Welcome to Week Two of our Menu Mondays Lunchbox series! By now, if your kids are not actually back at school yet, the day must be drawing very, very near. I know L.’s practically too excited to sleep these days, knowing that his very last day at his beloved preschool is imminent (just two more days to go…snif), and actual KINDERGARTEN STATUS is a mere week away!
Of course, older kids may not be quite so thrilled about the prospect of giving up the last vestiges of their summer vacation. And certainly, for us parents, the whole thing is like an emotional trail mix. A little angst here…a little excitement there…and a few pieces of candy-coated nostalgia as we look forward to another year of watching them grow into something that resembles REAL PEOPLE. This primordial soup of feelings is precisely WHY having a great lunch plan is so important. Let’s face it – a good school lunch can actually make or break a kid’s day. For the excited new kindergartener, opening a fabulous lunchbox is like a reaffirmation that THIS IS HUGE. For the reluctant returning students, a great lunch may be one of the brighter spots in their day. And for us parents, let me venture a theory about lunch-packing that goes beyond our usual assumptions.
I think packing a really, really good lunch for our kids shows them how much we value their educations. It’s a way of putting emphasis on the vital importance of what happens each day when they step through the doors of their school and move from being “our kids” to being “students.” Part of having kids who do well in school, I think – and I don’t mean necessarily straight-A students, but kids who are at least trying hard and engaging in the process, no matter what their academic aptitude – is having a home environment that prioritizes education and values the learning process.
When I was a kid, my parents were very clear with us that going to school was no less a job than any of the things they did during the day to keep our household functioning. Our lives were structured in a way that put school and homework FIRST – no playing with friends, no TV, no leisure activities until we’d had a chance to tell Mom about our day, hand over any important notices, and get our assignments done. (Obviously, this model shifted somewhat as we grew into middle and high school – but the point is, by then, our priorities were set.) Back-to-school shopping was an event in our house, with a trip to the store for new clothes, a special lunch out with Mom, and an end-of-day scavenger hunt through Staples to find all the required supplies on our teachers’ lists. There were rules, expectations, and yes, an air of pomp and circumstance around the whole school experience. And I’d say it worked pretty well.
Of course, those weren’t the ONLY things my parents did that showed us how invested they were in our educational lives; but you get my point. Right now, at this very moment, as we poise for back-to-school time, it’s precisely those kinds of preparatory gestures that will show our kids how much we care – and subsequently, how much they ought to care – about their educations. Treating the shopping for back-to-school gear as a special ritual is one way to get kids in the mindset that school is a big deal, but even better than that is treating the stuff that’s IN that gear every day of the school year as if it’s worth our time and attention.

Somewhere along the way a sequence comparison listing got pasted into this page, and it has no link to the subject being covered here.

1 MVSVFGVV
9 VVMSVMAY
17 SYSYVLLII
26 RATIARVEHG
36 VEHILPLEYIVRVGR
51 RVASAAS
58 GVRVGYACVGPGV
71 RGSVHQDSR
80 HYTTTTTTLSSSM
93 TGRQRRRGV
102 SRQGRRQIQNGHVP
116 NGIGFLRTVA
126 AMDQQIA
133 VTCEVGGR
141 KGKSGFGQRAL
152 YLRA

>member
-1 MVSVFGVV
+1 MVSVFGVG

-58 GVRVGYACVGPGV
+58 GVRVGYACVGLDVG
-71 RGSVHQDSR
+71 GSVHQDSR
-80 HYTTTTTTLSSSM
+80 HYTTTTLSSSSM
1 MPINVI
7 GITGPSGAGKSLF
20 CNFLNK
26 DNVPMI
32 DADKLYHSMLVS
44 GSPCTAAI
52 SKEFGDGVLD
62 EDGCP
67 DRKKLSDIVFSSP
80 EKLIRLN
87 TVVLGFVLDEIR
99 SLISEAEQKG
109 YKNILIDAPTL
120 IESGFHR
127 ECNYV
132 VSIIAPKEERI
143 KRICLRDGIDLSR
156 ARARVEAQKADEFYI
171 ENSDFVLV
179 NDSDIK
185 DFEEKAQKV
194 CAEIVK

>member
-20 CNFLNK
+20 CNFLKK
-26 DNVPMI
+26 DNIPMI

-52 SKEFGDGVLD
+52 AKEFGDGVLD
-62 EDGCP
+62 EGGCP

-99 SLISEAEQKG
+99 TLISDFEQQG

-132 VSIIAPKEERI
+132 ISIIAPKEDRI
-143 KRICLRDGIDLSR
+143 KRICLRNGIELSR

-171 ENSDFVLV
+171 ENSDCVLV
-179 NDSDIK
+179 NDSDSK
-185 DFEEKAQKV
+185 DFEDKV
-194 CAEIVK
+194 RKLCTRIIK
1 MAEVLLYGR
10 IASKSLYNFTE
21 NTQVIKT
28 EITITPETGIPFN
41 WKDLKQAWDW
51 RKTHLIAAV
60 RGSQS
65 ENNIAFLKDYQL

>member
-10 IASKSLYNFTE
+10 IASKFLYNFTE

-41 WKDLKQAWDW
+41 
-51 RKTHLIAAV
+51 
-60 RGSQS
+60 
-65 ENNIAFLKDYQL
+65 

Certainly, the quality and variety of packed lunches will vary day to day – we’re only human, after all, and life happens. There will be days when we have colds and headaches and early morning meetings and when the fridge is emptier than it ought to be and everyone has overslept and the dog barfed on the carpet. Lunches won’t always be perfect. But throwing a couple of pre-packaged processed food items into a paper sack and shoving it at your kid on his way out the door sets one tone for his school day; taking the time and effort, when you can muster it, to put an array of fresh, nutritious foods into containers, fill up a water bottle, and pack it all in a way that will keep it relatively attractive until lunchtime sets another tone entirely.
My friend B.W. once said to me of the uniforms L.’s new school requires: “I wore a uniform as a kid, and then changed schools and didn’t have to anymore. I like the uniform better. It gives you a sense of purpose and makes school seem more serious. You’re going off to do a particular job, and you’re dressed for the part.” I like her thinking, and I’d venture to say that the same applies to lunches. A well-packed lunchbox says that the seriousness of your kid’s job as a student warrants some serious fuel. For their efforts at school, you’ll offer your own efforts at keeping them well-fed and focused and happy. And that is a lunch-packing motivation that will get me out of bed to pack on even the darkest and coldest of mornings.
Today’s lunch theme is “Mini Meals.” Making food that’s scaled down in size for lunches helps kids not only feel as if you’ve really made a lunch that’s just for them, but also keeps them focused and engaged in the eating process. Little bites of food are often easier to handle, especially in a short lunch period. Some of these mini meals will also be great for older kids who feel self-conscious about packed lunches – teenaged boys, for example, might score “cool” points for having chicken wings in their lunch, while older girls might like the appearance of delicacy that comes with popping open a container of neat little rice cakes or veggie wraps.